I've seen both ends of this situation and would most definitely chose the one away from the senior faculty. Unless you spend all of your work hours in your office, you may be judged by senior faculty who in my experience are more likely live by this rule. As was mentioned up-thread, senior faculty are also more likely to drop in to shoot the s***. It's a tricky proposition to herd them out of your office when you have to work than it is with the junior folks who you are more likely to socialize with and hence have a more casual relationship (i.e., I can tell most any junior faculty member in my dept that I'm too busy to talk right now, but would feel awkward about that with most of the senior folks).
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shrek
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« Reply #21 on: April 28, 2012, 1:01:35 PM »

Won't all of the junior faculty who are already there have tenure before you go up for it, and therefore they, too, will be voting on your tenure?


Not necessarily. The junior rebels will get fired, and will be replaced by non-rebels. You will get to vote on tenure for the non-rebels.

In my university only full professors vote on tenure. So, it will be another 6 years after tenure before the junior faculty move up to a position where they could vote on someone's tenure.
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helpful
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« Reply #22 on: April 30, 2012, 12:01:54 PM »

Won't all of the junior faculty who are already there have tenure before you go up for it, and therefore they, too, will be voting on your tenure?


Not necessarily. The junior rebels will get fired, and will be replaced by non-rebels. You will get to vote on tenure for the non-rebels.

In my university only full professors vote on tenure.
Wow. If that was the rule in my department, there would be but only two people voting on tenure. That wouldn't be fair.
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basil_midwest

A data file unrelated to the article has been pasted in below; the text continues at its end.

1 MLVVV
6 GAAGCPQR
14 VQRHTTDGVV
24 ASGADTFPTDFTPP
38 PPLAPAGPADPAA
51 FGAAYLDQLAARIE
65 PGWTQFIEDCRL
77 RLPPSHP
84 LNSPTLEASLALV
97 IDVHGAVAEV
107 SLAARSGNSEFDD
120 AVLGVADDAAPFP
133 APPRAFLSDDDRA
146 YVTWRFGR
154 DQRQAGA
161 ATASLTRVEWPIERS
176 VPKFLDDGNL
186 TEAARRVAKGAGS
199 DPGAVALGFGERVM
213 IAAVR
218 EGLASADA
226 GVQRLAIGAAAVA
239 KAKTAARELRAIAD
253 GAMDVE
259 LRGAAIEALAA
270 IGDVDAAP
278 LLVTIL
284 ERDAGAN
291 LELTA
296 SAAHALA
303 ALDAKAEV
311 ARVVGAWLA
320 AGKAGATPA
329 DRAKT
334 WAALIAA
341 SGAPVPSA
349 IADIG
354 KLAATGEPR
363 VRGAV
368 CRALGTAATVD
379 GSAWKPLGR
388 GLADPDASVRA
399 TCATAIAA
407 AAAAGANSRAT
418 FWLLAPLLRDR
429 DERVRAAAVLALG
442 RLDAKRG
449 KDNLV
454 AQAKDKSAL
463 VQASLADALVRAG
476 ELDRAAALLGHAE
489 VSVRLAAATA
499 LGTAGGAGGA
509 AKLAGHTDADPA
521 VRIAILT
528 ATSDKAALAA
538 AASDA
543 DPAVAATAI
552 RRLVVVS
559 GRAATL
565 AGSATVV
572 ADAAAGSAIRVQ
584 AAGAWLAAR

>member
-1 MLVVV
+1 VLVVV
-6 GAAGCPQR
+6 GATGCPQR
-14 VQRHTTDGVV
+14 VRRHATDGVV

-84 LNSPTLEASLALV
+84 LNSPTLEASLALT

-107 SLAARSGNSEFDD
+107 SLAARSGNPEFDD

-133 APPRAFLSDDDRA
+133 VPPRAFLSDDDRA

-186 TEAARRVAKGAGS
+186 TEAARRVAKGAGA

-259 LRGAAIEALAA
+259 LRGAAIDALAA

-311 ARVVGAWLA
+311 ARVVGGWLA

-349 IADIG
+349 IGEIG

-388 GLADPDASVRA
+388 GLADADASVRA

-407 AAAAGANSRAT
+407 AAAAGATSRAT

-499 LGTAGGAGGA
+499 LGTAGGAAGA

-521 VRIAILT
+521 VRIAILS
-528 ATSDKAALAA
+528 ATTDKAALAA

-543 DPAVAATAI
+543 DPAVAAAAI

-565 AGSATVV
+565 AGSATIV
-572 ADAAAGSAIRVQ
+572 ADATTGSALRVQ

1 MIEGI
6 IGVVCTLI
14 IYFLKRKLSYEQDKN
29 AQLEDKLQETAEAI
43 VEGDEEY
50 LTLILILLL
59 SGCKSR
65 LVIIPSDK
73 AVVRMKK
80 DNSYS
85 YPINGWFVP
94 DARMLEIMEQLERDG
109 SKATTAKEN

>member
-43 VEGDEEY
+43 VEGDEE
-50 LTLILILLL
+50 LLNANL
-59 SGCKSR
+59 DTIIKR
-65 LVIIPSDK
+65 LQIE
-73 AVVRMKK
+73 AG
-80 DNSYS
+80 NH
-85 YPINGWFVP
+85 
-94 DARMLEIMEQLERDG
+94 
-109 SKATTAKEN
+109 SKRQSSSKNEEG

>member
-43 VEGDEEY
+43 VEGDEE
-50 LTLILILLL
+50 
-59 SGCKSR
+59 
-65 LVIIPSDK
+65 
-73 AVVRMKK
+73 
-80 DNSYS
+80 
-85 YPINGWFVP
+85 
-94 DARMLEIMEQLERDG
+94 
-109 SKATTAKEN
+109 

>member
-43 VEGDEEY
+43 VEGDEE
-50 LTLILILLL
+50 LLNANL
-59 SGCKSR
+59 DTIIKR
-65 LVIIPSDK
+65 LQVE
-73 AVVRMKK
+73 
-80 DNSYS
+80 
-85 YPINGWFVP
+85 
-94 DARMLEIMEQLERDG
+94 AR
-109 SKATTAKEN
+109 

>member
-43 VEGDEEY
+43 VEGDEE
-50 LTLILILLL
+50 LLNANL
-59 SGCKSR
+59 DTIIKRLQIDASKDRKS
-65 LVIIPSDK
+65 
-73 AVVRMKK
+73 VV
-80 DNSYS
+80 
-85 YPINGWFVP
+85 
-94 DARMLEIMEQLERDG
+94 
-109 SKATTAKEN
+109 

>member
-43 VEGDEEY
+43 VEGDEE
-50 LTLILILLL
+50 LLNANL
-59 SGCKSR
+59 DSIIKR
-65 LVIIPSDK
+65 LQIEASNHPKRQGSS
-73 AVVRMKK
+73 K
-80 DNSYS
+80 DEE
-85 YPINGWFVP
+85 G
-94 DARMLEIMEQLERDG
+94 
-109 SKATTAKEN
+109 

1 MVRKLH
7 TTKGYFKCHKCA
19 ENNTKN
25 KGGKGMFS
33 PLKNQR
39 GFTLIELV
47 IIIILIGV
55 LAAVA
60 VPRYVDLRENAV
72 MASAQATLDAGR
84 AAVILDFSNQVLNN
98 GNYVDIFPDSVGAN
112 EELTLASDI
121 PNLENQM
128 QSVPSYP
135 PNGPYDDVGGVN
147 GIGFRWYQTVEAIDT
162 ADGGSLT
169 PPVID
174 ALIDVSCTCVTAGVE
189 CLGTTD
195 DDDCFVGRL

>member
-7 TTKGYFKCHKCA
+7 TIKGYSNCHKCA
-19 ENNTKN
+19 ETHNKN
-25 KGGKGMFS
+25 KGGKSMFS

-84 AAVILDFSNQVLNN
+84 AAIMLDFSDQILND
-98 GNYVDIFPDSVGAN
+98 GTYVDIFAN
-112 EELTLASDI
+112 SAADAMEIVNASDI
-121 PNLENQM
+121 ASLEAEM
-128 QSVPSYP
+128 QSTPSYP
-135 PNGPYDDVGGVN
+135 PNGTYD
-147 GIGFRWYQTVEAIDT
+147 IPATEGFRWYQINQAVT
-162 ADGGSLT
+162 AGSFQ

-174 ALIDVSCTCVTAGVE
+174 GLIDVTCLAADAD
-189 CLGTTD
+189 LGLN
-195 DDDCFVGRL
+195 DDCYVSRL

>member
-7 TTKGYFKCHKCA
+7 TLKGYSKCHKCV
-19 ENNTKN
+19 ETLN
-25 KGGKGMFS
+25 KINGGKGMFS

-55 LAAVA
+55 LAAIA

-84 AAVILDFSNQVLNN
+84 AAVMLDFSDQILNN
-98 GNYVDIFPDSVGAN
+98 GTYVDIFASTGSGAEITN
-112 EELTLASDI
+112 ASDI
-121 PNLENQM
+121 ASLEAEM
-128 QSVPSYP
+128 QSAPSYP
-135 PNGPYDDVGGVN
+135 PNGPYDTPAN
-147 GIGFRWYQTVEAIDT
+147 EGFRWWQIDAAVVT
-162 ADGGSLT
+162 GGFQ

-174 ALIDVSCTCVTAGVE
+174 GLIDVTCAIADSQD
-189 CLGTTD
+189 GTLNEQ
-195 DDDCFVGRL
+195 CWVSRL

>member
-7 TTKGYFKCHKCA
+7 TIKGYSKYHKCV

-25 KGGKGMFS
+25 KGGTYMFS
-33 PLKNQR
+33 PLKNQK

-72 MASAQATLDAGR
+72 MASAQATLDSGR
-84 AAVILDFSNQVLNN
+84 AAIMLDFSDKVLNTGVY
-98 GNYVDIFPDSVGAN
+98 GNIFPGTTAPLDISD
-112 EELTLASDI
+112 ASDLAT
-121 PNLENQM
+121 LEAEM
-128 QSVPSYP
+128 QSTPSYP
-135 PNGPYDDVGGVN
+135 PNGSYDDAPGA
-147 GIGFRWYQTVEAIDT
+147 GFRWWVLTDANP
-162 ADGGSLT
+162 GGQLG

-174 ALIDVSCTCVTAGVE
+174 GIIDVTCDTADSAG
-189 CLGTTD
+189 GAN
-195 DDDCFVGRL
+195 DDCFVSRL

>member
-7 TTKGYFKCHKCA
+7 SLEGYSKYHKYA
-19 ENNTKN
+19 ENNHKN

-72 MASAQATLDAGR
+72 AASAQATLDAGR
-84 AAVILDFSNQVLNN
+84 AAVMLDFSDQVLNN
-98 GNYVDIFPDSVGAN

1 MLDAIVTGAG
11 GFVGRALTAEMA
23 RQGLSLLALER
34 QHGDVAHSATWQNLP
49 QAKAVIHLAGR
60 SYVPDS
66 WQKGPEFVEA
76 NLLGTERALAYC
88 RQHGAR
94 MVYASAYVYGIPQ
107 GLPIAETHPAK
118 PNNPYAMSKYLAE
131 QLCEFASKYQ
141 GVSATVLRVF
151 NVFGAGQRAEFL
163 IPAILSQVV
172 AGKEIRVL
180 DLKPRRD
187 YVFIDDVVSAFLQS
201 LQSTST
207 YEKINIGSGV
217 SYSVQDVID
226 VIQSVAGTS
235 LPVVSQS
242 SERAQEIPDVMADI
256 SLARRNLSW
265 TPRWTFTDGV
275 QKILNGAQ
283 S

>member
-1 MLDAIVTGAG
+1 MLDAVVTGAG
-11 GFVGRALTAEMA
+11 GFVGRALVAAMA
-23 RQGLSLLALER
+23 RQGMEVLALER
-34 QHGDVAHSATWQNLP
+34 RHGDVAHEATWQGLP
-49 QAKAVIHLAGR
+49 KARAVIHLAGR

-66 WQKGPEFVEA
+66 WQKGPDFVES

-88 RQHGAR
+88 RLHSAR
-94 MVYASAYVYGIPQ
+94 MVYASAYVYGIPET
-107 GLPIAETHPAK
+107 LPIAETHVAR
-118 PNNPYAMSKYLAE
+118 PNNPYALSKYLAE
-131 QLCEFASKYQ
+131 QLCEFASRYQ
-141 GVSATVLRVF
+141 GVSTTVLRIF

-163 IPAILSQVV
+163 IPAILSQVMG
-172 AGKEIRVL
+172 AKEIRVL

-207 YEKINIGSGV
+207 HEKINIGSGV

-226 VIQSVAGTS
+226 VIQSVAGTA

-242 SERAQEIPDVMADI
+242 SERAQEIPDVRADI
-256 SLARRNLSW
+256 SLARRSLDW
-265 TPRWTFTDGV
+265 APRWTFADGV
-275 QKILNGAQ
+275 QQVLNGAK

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« Reply #23 on: May 02, 2012, 10:54:04 AM »

Thanks for all of the input, my initial thought was to take the office next to the senior faculty members since they will be the ones voting on my tenure decision. I've seen from the discussion here that there are some advantages to being away from their site all of the time (particularly because I have young children who may require me to be out of the office at strange times).

Anyways, the decision was made for me because a more senior faculty member wanted one of the offices so I will be surrounded by the other junior faculty members. It's good to know that there will be some perks to this arrangement.

Thanks all!
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usukprof
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« Reply #24 on: May 09, 2012, 7:15:28 PM »

I would vote for the office near the senior faculty.

+1

I usually decide this sort of thing by smell.

+10
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canadatourismguy
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« Reply #25 on: May 09, 2012, 7:44:17 PM »

Who do you think you will collaborate with most?  I co-author extensively with one of my colleagues and it is a pain in the butt to constantly walk into the next building to work with them.  It would be so much more productive to be closer to one another. 
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On preview:  Candadiantourismguy is a subversive of the first order.